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[Bug 28795] [F+O] 3.1 Non-transitive equality for numerics in maps

From: <bugzilla@jessica.w3.org>
Date: Sat, 13 Jun 2015 19:37:01 +0000
To: public-qt-comments@w3.org
Message-ID: <bug-28795-523-ADzXcVOUiQ@http.www.w3.org/Bugs/Public/>
https://www.w3.org/Bugs/Public/show_bug.cgi?id=28795

--- Comment #2 from Michael Kay <mike@saxonica.com> ---
Here's a suggested definition of the same-key relation:

The same-key relation is defined as follows. Two atomic values A and B are the
same key if the expression (A eq B) is true, with the following exceptions and
caveats:

* If evaluation of the expression (A eq B) fails with a dynamic error or type
error, then A and B are not the same key.

* If A and B are both instances of one of the types xs:string,
xs:untypedAtomic, or xs:anyURI, then they are the same key if
codepoint-compare(A, B) eq 0.

* If A and B are both instances of one of the types xs:dateTime, xs:date,
xs:time, xs:gYear, xs:gYearMonth, xs:gMonth, xs:bMonthDay, or xs:gDay, then:

  ** if they are instances of different primitive types, then they are not the
same key
  ** if one of the values has a timezone and the other does not, then they are
not the same key
  ** if both have a timezone, they are the same key if and only if (A eq B)
  ** if neither has a timezone, they are the same key if and only if (A eq B)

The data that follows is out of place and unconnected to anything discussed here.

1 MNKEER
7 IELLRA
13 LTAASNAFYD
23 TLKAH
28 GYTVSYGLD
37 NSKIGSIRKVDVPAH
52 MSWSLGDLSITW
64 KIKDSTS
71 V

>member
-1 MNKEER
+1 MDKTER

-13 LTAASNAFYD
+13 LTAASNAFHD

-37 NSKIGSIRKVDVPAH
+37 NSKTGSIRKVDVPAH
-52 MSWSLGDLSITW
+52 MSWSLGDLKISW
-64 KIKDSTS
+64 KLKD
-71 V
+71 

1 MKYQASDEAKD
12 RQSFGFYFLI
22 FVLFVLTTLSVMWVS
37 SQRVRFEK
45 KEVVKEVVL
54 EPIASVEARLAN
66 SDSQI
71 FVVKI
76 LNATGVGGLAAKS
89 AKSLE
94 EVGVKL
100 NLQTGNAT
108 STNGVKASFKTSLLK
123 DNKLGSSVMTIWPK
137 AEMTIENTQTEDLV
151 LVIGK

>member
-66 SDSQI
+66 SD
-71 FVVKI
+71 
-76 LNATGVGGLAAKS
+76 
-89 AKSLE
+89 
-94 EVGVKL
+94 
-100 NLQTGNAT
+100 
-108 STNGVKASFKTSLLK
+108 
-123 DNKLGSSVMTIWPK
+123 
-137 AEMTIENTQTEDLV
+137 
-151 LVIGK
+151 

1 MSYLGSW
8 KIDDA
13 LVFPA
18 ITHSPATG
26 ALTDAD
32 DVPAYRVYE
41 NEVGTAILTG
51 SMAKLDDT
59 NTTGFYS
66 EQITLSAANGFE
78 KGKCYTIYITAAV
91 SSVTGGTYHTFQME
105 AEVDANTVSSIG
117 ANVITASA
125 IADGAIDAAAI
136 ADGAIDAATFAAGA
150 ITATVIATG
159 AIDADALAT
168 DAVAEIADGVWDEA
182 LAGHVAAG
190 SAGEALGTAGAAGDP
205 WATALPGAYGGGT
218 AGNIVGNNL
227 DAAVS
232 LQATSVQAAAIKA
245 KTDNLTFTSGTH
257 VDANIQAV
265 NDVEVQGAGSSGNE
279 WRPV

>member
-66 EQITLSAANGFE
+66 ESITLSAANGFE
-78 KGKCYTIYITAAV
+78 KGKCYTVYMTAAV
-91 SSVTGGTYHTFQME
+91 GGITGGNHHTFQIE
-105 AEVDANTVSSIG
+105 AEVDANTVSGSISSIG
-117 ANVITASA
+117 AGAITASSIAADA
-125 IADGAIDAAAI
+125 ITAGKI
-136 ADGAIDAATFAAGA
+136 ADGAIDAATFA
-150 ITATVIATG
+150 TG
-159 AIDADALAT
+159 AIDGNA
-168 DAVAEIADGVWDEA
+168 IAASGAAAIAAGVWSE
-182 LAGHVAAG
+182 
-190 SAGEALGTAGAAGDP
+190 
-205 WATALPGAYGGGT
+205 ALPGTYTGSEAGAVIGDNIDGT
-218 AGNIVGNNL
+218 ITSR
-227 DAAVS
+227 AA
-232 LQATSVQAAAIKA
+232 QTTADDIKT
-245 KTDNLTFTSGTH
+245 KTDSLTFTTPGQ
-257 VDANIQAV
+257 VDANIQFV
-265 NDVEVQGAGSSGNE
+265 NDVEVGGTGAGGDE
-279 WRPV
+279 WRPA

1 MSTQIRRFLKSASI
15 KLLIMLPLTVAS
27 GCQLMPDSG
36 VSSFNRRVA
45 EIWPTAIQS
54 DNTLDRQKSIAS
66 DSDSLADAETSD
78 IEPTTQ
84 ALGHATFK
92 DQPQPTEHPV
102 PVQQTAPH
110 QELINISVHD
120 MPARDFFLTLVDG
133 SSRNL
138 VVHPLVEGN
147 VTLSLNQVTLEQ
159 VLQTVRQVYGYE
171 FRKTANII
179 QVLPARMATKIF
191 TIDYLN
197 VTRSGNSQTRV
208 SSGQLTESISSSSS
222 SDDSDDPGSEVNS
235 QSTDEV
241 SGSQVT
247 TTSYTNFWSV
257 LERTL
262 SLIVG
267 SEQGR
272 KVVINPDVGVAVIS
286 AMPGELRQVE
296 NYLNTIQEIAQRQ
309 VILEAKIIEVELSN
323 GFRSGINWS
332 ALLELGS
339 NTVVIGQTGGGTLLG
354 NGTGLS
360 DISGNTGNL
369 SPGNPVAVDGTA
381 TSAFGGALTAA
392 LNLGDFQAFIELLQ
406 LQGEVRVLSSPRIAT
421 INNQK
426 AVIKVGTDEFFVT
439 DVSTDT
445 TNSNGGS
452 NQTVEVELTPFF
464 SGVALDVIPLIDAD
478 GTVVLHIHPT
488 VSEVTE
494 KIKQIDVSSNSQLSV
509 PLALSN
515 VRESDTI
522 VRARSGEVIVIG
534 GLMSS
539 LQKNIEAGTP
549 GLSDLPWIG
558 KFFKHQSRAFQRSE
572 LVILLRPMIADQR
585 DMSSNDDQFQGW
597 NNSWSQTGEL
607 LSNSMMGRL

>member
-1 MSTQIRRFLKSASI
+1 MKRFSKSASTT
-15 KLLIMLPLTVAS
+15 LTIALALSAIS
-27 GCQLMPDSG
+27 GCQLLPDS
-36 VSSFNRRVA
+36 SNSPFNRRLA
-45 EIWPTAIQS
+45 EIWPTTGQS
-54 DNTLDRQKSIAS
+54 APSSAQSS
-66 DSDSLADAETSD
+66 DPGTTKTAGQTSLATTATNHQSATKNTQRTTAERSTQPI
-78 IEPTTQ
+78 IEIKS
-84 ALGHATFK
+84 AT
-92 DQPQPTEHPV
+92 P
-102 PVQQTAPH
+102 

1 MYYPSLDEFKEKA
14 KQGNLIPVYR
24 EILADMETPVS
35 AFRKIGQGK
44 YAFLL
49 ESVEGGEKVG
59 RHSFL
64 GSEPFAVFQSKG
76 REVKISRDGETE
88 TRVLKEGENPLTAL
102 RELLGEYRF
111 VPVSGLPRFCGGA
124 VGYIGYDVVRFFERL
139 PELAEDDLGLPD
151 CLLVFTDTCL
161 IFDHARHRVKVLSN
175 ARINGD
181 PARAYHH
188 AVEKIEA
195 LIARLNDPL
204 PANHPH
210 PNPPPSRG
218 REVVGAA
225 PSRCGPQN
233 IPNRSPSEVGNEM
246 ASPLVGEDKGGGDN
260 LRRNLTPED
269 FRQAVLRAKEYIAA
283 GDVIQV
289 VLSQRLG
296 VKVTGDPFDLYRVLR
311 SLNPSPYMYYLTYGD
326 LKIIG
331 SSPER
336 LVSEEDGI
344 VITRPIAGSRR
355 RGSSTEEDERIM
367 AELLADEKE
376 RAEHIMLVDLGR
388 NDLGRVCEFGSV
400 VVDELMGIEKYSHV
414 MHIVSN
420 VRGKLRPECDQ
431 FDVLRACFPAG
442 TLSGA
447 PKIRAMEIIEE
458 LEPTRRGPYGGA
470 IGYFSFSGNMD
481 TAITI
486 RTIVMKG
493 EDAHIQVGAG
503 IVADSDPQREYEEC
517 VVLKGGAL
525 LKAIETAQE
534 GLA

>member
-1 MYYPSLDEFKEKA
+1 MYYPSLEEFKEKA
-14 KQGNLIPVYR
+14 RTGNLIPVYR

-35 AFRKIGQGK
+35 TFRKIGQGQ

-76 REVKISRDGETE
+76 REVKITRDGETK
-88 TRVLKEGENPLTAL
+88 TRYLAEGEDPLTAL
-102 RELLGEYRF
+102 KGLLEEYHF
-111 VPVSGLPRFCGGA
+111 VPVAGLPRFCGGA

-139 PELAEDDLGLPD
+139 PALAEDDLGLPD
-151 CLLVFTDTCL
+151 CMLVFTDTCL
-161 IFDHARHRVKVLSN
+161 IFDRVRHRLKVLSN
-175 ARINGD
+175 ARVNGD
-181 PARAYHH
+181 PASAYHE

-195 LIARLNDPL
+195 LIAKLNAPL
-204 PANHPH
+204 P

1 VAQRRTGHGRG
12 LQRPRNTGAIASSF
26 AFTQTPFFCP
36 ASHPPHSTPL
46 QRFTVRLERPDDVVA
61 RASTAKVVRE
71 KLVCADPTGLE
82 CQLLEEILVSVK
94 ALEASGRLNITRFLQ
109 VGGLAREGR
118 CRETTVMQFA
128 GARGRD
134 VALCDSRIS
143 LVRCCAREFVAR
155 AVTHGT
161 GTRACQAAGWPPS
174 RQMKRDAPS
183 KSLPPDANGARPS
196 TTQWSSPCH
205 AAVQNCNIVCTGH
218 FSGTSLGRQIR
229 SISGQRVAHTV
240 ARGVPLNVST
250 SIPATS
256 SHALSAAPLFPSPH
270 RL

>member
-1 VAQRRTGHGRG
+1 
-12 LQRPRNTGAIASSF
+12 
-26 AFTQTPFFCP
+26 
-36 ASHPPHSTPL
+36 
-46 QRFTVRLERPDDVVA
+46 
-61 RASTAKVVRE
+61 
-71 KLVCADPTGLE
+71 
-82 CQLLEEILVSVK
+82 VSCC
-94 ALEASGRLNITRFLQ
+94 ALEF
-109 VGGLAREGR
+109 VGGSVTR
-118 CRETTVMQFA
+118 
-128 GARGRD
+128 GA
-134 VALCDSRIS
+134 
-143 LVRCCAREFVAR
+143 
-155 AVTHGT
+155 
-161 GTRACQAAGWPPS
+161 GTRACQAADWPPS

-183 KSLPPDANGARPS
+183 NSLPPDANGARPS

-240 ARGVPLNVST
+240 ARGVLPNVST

NOTE: although the rules for comparison in this case make reference to the
implicit timezone in the dynamic context, the result is the same regardless of
the implicit timezone.

* If A and B are both instances of one of the types xs:float, xs:double, or
xs:decimal (which includes xs:integer), then [subject to bug 28795]:

  ** If A is the xs:double or xs:float value NaN, and B  is the xs:double or
xs:float value NaN, then A and B are equal.  
  ** Positive infinity equals positive infinity, and negative infinity equals
negative infinity.
  ** Except for NaN and positive or negative infinity, the two values A and B
are equal if and only if they represent the same mathematical quantity.
Effectively both A and B are converted to instances of xs:decimal using an
implementation of xs:decimal whose value space provides sufficient precision
and scale to contain the value space of xs:double (and therefore xs:float)
precisely; the values are then compared within this value space. 
  **  It follows that positive and negative zero are equal.

NOTE:
These rules are chosen (and differ from the rules for the comparison operator
“eq”) to achieve three aims:
** Comparing two atomic values never raises an error
** Equality is commutative and transitive
** Equality comparison is context-free (the result does not depend on anything
in the static or dynamic context)

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